Broadway Blip: Up in Central Park

Broadway Blip: Up in Central Park

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Here is a musical that used to be immensely popular in this country, but has faded into obscurity. Featuring a lush score by Sigmund Romberg and clever lyrics by Dorothy Fields, Up in Central Park was one of the last hangers-on of the operetta style while also embracing the more contemporary sound of the Rodgers and Hammerstein style that had become the rage two years earlier with Oklahoma!. Opening on Broadway in 1945 (the same year as Carousel), the musical was particularly well known for the lovely song “Close as Pages in a Book,” an oft-recorded love song that still holds up today (check out Barbara Cook’s enchanting recording). 

Set in New York City during the 1870s, Up in Central Park tells of Tammany Hall politics and the corrupt “Boss” Tweed, his crooked political machine a big part of fraudulently constructing Central Park. Of course, there is a love story interwoven with the plot (in keeping with audience expectations of operetta and musical theatre) about a newspaper man who is investigating the corruption, but ends up falling in love with the daughter of one of Tweed’s toadies.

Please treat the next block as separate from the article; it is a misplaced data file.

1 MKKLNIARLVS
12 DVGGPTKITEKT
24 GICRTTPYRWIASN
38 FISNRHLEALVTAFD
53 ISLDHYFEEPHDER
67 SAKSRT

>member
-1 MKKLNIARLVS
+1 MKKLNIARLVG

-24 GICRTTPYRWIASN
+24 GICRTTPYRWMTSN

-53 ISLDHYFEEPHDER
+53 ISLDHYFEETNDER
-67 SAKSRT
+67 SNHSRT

Featuring a cast that included Wilbur Evans, Betty Bruce, Maureen Cannon, and Walter Burke (“who” you say?)  Up in Central Parkwas directed by John Kennedy and choreographed by Helen Tamiris. It played at the Century Theatre for 504 performances (not a bad run for the time, but neither was it a blockbuster). The production was produced by theatrical impresario Michael Todd. It soon became a popular piece with summer stock, tours, and even opera companies. 

Besides the exquisite “Close as Pages in a Book,” the score has much to offer including “Carousel in the Park”, “It Doesn’t Cost You Anything to Dream”, “April Snow”, and “The Birds and the Bees.” Up in Central Park would be the last Broadway score for Sigmund Romberg. He died six years later in 1951. What is perhaps most interesting is that Romberg is one of the few operetta composers to make the transition to the post-operetta Broadway sound. He walks a fine line between the two here.

A 1948 film version of Up in Central Park tossed out most of the Romberg/Fields score, including “Close as Pages in a Book.” This seems somewhat ludicrous, since the film’s stars were Deanna Durbin and Dick Haymes, both of which would have sung it gloriously. The plot was also mostly excised and reworked. Vincent Price played Boss Tweed in the film. The one holdover from the stage production that seemed to be the only thing that pleased critics was the “Currier and Ives Ballet.” The film was not a hit. 

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